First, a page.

Another strong believer in the future of disruptive 3D Printing

Another strong believer in the future of disruptive 3D Printing

3D Printing Investment reports that Alcoa Invests USD 60 Million in 3D Printing Technology (additive manufacturing). Alcoa is a global leader in lightweight metals technology, engineering and manufacturing and innovates multi-material solutions that advance our world. TextileFuture presents this as a non-textile example of how the industrial manufacturing scene is in a process of transformation in accelerating speed

The USD 60-million expansion of the Alcoa Technical Centre in Pennsylvania is aimed at accelerating the development of advanced 3D-printing materials and processes.

Exciting news hit the aluminum space when Alcoa) announced plans for a USD 60 million enhancement of its Alcoa Technical Centre in Pennsylvania, USA. The expansion’s aim is to accelerate the development of advanced 3D printing materials and processes. Specifically, Alcoa plans to produce materials designed for a variety of additive technologies. Its goal is to meet increasing demand for high-performance 3D-printed parts for the aerospace, automotive, medical, and construction spaces.

The same day, Alcoa unveiled its patented Ampliforge process, a technique that combines advanced materials, designs and additives with traditional manufacturing processes. For example, using the Ampliforge process, the company will be able to design and 3D print near-complete parts, then finish the parts by treating these by using traditional processes like forging. Alcoa said this process enhances the properties of 3D-printed parts, increasing toughness and strength while also significantly reducing material output.

The investment is proving also the continued change in the activities of the company.

“Alcoa is investing in the next generation of 3D printing for aerospace and beyond,” Alcoa’s chairman and CEO, Klaus Kleinfeld, said in a press release. “Combining our expertise in metal alloys, manufacturing, design and product qualification, we will push beyond the limits of today’s additive manufacturing. This investment strengthens our leadership position in meeting fast-growing demand for aerospace components made using additive technologies.”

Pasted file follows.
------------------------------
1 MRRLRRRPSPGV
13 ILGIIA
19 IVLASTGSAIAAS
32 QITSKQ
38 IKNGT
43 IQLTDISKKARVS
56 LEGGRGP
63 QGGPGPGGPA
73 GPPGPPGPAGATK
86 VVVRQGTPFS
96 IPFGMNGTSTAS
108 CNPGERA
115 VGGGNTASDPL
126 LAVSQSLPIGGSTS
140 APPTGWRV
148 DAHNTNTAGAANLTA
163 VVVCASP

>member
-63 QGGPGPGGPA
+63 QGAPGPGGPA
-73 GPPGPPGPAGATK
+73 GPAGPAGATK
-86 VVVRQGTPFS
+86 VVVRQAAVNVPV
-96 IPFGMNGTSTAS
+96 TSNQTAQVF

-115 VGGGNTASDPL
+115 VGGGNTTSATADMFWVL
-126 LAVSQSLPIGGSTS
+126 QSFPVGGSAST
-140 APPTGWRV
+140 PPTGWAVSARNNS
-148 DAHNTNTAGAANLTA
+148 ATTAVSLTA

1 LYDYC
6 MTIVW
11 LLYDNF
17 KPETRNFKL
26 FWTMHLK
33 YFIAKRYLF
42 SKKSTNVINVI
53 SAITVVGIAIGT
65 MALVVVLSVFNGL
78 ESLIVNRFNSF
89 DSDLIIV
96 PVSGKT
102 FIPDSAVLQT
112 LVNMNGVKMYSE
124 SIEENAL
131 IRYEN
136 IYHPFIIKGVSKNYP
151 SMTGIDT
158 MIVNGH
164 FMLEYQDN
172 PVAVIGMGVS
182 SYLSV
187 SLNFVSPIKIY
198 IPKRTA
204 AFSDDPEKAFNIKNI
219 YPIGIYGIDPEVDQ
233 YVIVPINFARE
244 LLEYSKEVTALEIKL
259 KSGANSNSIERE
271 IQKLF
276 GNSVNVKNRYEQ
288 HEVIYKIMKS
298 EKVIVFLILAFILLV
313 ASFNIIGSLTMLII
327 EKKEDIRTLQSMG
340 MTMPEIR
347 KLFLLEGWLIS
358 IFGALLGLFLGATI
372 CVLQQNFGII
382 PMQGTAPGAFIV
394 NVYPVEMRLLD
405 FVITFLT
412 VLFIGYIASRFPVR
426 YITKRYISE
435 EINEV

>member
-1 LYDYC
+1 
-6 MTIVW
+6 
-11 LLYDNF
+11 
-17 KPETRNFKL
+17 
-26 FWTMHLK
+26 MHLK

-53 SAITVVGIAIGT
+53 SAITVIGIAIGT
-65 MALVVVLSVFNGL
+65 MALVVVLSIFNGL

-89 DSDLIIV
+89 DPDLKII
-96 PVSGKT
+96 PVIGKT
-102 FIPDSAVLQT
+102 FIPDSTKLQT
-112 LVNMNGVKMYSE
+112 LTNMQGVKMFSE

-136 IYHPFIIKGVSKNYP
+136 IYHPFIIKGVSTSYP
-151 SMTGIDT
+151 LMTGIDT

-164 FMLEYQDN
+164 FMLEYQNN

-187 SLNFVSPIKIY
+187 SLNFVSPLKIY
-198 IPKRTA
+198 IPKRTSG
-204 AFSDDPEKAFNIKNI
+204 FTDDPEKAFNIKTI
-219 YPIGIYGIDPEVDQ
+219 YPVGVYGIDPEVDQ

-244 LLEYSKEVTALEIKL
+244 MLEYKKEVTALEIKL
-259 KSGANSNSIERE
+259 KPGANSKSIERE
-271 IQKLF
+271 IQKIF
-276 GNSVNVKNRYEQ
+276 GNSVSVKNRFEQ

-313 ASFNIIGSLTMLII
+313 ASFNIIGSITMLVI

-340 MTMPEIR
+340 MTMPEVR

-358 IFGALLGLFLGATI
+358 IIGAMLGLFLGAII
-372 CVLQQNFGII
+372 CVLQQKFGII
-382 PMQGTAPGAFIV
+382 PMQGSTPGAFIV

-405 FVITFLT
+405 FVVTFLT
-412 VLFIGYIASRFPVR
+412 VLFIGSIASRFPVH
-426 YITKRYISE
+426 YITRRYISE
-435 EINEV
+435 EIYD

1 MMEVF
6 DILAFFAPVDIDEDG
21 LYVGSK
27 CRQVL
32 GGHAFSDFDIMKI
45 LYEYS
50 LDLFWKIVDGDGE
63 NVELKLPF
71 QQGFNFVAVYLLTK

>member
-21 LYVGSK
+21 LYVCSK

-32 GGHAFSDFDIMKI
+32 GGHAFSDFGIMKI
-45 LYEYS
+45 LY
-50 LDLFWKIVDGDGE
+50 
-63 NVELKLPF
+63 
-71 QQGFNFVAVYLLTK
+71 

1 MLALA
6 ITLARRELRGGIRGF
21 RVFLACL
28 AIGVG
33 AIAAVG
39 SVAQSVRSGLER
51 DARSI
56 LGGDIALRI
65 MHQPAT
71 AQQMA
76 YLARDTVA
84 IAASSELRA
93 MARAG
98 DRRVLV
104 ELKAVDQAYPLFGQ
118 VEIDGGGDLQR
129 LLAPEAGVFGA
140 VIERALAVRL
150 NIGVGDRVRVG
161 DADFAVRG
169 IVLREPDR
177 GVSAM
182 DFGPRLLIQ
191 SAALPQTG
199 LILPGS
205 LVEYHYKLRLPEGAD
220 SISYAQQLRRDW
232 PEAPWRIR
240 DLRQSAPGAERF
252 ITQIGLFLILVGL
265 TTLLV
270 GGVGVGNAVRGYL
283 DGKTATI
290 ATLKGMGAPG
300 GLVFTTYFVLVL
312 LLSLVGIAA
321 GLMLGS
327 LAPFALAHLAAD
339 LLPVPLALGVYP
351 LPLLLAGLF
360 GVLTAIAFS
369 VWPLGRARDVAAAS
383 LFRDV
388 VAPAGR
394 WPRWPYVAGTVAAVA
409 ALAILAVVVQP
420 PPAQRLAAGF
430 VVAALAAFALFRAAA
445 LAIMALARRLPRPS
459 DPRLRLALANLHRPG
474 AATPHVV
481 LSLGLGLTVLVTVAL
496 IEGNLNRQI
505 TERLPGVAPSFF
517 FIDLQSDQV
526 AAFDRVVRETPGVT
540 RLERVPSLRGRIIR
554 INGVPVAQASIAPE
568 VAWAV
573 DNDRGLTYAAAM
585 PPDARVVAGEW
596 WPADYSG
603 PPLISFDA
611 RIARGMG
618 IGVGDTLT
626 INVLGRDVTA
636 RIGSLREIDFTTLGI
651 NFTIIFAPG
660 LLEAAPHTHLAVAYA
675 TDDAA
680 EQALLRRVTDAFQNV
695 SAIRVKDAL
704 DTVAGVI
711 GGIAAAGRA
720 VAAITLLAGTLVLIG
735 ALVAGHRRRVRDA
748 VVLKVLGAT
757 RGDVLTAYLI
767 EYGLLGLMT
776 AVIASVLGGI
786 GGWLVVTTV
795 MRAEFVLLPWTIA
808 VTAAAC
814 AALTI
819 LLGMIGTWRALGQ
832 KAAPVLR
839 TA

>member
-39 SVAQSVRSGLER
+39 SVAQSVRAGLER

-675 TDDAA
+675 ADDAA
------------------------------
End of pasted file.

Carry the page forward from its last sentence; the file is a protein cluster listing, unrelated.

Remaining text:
Alcoa has existed since 1888, and for some it might be surprising to see the company shift from the resource space to technology. However, given that the aluminium market is in oversupply with no expected upside for the remainder of the year, and possibly longer, it is not hard to see why Alcoa is interested in diversifying.

One example of this transformation is the company’s USD 1.5 billion acquisition of RTI International Metals in March. RTI is a global supplier of titanium and specialty metals products for the commercial aerospace, defense, energy and medical device markets. Furthermore, in June, Alcoa invested USD 22 million invested $22 million in the latest hot isostatic pressing technology. It plans to use the technology, which strengthens the metallic structure of titanium, nickel and 3D-printed jet engine parts, at a facility in Michigan.

“As aerospace growth soars, Alcoa continues to invest in the latest technologies, creating added capacity to capture fast-growing demand,” Alcoa’s executive vice president, Olivier Jarrault, said at the time. “Combined with our expansions in LaPorte, Indiana and Hampton, Virginia and our growing 3D printing capabilities, this investment will give Alcoa the broadest capabilities to deliver high-quality titanium, nickel and 3D-printed parts for the world’s bestselling jet engines.”

What’s more, the company said that it has been creating 3D printed tools, moulds and prototypes for the past 20 years, and through the RTI acquisition, it has “gained 3D printing capabilities in titanium, other specialty metals and plastics for the aerospace, oil and gas and medical markets.”

www.alcoa.com


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